Five Facts About Bärwurz
This spirit can give you double-vision in more ways than one. The Bärwurz plant (pronounced “behr-vurts”) is known in English as baldmoney, spignel, bear fennel or Alpine Lovage. Its natural home is Germany’s Black Forest region, and in the German language there is a slight-but-important distinction between the masculine Bärwurz and the feminine Bärwurz. Here we try to clarify the confusion between the two interpretations of this recently rediscovered Black Forest treasure.
In Germany’s Black Forest, Bärwurz is as integral to the local folklore as gentian is to the Alpine culture just down the road. The distilled spirit made from the Bärwurz plant is equally at home as an old man’s preferred poison, an Alpine dare or an Aprés-Ski chill-out potion. But the aromatic plant behind the drink and the gender confusion surrounding it is currently enjoying a major comeback as a botanical in German gins.
1) Him or her – And does it matter?
The Bärwurz plant bears the botanical designation Meum athamanticum, and the feminine form in the German language. That has to do with the fact that “Wurz” is essentially short for “Wurzel” (root), which is feminine in German. But once it’s distilled, German-speakers have to remember that the spirit takes on the masculine form in the language. And while those familiar with the German language might be tempted to think that the distilled spirit’s masculine character is somehow related to Bär, which means “bear” in German, it isn’t. Not at all, in fact. But none of that is our problem, right? So let’s find out more about the plant and the drink.
The root is used for the distillate called “Bärwurz”, but most distilleries use the more highly cultivated masterwort. The stoneware bottles it comes in are as integral a part of a Bavarian forest dinner as bread and bacon.
2) Alpine Lovage and Salt – An all-around plant
Baldmoney was already recognized as an important healing plant back in medieval times. No less than acclaimed German pharmacologist Hieronymus Bock praised the plant in 1539 in his “Kreutterbuch” (‘Herbal Book’) as an all-purpose weapon against ailments of all kinds. Alpine Lovage was also used extensively during births…both for humans and for cows!
Bärwurz seeds also proved to be an export hit for the Black Forest region in centuries past. “Bärwurzsalz”, or baldmoney salt, was created by taking the leaves harvested in the springtime, drying them and mixing them with sea salt.
3) So how does Bärwurz taste?
The plant is found in pastures and meadows at a certain altitude. Baldmoney can be found as easily in the Scottish Highlands as it can in the Black Forest. Some have compared the taste to lovage, anise, dill, caraway and curry. Since every part of the plant contains all of these aromatic qualities, it is also used in recipes for all kinds of foods.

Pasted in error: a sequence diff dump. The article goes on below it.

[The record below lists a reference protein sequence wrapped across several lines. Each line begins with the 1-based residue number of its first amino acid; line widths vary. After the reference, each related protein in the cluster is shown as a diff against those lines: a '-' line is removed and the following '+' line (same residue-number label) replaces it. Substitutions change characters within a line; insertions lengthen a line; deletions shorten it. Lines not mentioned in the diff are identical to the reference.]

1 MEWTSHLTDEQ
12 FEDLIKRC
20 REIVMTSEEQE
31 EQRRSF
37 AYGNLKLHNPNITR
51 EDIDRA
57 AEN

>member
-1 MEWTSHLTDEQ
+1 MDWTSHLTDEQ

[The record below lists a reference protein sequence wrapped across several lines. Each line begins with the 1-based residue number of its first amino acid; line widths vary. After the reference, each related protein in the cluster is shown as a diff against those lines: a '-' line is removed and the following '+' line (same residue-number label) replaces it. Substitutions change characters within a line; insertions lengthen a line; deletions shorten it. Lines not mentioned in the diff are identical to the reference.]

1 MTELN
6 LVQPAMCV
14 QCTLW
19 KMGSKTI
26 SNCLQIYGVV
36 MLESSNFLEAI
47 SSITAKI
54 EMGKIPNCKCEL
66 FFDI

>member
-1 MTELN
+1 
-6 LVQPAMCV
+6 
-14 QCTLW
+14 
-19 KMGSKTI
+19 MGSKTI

Mark Williams’ company “Galloway Wild Foods” gathers wild Scottish plants and uses Bärwurz in its carrot bitter. Mark additionally notes that in earlier times the plant was also a popular additive in snuff.
4) What’s behind the Bärwurz comeback?
Bärwurz has recently been rediscovered by distillers in the GSA territories in the wake of their current return, quite literally in the case of Bärwurz, to the “roots”. This rediscovery is no news however for Reinhard Penninger from the Alte Hausbrennerei distillery in Hauzenberg bei Passau, who has always distilled a Bärwurz distillate. For Reinhard it was no great leap to use Bärwurz as a botanical in his “Granit Gin”, which took no less than second place in the MIXOLOGY Taste Forum. “Reini” even offers a Bärwurz-flavored salami as the perfect accompaniment.
Christoph Keller also distills a pure Bärwurz spirit at his Brennerei Stählemühle distillery, but he only uses the seeds. His fascination with the plant began when his architect friend Hardy Happle brought Christoph a 24-pound sack of seeds from his own Bärwurz pasture in Bavaria, which Christoph then distilled into an extremely limited edition spirit (125 Euros for a 0.35 liter bottle).
Christoph went on to suggest Bärwurz seeds as the 48th botanical for this year’s “Monkey 47” Distiller’s Cut gin to his partner Alexander Stein. 80 pounds of seeds later, the Black Forest Bärwurz macerate “Limited Edition” is currently maturing in stoneware containers until its premier at this year’s upcoming Bar Convent Berlin.
5) Where can I get Bärwurz?
Bärwurz is a protected plant. Commercially utilized Bärwurz fields are strictly controlled and generally only supply specific purchasers. The plants are available from specialized suppliers. Ten plants can be purchased for around 37 Euros from the Staudengärtnerei Gaissmayer gardening operation in Illertissen, Germany. Cut Bärwurz leaves are available from the “Zimtstangl & Muskatblüte” online shop at 8.50 Euros for 35 grams. And if you want to plant your own Bärwurz field, you can purchase seeds for 2.60 Euros online. Roots are available from Dragonspice at 6.50 Euros for 50 grams. Now roll up your sleeves and get planting!
Translated by John J. Collier.